It's the only really bad production I've seen at the National - even debatable ones like Women Beware Women had more basic life and interest in them than this - so I suppose everyone's allowed to get it wrong now and again. I do feel let down by the critics, though,

09 August 2010

Back in Andover

Another list from Andrew, who comments:

It appears to be into groups - by store area? -- but why have the apricots escaped?
The curious entry is 'Phone library'. Curious because it appears on a shopping list and also because the Andover library is 30 meters from Waitrose so why could the shopper not pop in. If the library was closed then why note down having to phone the library (the book needs renewing) but then leave the list behind? Another library perhaps - but why mention it on the shopping list.
Local knowledge can sometimes only add to the mystery.

Incidentally, I've found another blog that collects and displays shopping lists. I think it must be run by Gillian McKeith, the well-known non-doctor, since it speculates in a quite vulgar way on the effects of the shopping on the buyer's eliminatory output. I left a message of welcome, but she hasn't replied, so I'm not linking to the pinched-face charlatan.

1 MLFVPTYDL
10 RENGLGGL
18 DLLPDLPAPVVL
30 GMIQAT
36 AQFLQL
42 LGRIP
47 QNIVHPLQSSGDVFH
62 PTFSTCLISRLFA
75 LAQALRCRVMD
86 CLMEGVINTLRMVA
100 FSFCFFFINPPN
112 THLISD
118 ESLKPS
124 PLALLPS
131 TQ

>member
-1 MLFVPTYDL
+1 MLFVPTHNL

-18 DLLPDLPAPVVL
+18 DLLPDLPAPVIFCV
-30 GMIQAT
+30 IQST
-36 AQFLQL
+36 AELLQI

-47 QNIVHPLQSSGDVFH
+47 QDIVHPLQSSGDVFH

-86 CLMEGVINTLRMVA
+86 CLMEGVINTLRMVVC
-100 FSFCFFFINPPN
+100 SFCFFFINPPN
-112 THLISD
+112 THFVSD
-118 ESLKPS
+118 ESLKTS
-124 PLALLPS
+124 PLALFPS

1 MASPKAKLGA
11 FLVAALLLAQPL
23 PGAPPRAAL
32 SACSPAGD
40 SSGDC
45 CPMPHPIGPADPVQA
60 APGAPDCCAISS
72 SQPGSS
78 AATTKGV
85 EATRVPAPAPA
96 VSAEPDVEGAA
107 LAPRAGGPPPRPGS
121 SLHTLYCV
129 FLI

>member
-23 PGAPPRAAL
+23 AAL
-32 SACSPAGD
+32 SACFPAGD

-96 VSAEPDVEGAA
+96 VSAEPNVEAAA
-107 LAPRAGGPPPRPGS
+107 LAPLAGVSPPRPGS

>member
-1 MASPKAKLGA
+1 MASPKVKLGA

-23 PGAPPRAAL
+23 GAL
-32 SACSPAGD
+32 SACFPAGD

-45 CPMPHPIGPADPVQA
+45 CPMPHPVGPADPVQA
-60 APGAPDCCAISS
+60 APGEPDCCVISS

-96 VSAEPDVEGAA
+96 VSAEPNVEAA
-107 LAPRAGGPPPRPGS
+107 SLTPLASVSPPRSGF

08 August 2010

Charlton 1 Bournemouth 0

First game of the season brought a satisfactory win on a warm but quite rainy afternoon against a limited-looking Bournemouth and Boscombe Athletic*.

There have been so many squad changes over the summer, it was hard to recognise the team, and the squad, as shown in the programme, is now the smallest I've ever seen at Charlton. The handbook part of the programme enables you to calculate that the total cost of the squad, at the time of printing, was £35,000, plus Therry Racon, whose price I would give if I could find the euro on this keyboard. The rest is free transfers plus an impressive line-up of youth products.